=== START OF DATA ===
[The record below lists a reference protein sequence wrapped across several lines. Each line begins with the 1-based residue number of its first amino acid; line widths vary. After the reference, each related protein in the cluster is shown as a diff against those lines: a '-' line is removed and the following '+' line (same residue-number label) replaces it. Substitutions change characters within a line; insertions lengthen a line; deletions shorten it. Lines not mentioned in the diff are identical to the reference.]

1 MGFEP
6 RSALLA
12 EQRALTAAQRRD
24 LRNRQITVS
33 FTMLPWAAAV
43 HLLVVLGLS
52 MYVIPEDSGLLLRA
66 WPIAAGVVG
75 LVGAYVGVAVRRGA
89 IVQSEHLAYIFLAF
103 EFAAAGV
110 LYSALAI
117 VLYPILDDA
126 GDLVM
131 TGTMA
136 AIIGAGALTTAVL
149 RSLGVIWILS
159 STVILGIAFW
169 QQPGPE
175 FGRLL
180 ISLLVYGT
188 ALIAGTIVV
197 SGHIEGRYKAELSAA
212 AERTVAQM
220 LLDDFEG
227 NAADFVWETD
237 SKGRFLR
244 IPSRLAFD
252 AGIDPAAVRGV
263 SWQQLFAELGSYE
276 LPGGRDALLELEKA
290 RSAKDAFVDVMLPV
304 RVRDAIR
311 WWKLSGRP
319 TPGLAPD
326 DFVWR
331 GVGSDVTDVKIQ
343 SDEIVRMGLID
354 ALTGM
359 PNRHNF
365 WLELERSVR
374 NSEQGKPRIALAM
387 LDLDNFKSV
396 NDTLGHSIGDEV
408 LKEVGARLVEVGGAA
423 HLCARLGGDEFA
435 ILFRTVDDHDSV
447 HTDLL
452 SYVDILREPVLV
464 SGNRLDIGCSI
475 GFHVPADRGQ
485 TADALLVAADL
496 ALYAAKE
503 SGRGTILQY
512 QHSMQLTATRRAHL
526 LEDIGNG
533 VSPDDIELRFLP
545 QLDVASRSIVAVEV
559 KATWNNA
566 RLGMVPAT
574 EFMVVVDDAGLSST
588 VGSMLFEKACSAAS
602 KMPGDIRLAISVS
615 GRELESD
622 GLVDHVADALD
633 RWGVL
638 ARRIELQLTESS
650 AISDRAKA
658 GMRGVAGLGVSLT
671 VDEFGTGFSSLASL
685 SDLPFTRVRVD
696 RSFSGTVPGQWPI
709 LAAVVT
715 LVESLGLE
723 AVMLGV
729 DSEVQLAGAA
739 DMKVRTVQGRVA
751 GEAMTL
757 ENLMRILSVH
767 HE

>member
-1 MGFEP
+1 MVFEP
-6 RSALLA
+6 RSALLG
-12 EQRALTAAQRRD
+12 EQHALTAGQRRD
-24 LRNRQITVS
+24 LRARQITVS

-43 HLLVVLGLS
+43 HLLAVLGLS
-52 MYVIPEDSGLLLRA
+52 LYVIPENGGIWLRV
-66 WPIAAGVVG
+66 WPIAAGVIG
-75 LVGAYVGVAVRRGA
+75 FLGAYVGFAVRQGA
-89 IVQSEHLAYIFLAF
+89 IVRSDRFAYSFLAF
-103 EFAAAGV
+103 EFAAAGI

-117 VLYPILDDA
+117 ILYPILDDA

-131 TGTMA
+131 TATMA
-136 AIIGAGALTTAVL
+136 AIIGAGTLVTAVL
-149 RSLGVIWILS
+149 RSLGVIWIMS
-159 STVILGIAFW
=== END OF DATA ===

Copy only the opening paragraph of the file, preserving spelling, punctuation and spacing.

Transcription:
[The record below lists a reference protein sequence wrapped across several lines. Each line begins with the 1-based residue number of its first amino acid; line widths vary. After the reference, each related protein in the cluster is shown as a diff against those lines: a '-' line is removed and the following '+' line (same residue-number label) replaces it. Substitutions change characters within a line; insertions lengthen a line; deletions shorten it. Lines not mentioned in the diff are identical to the reference.]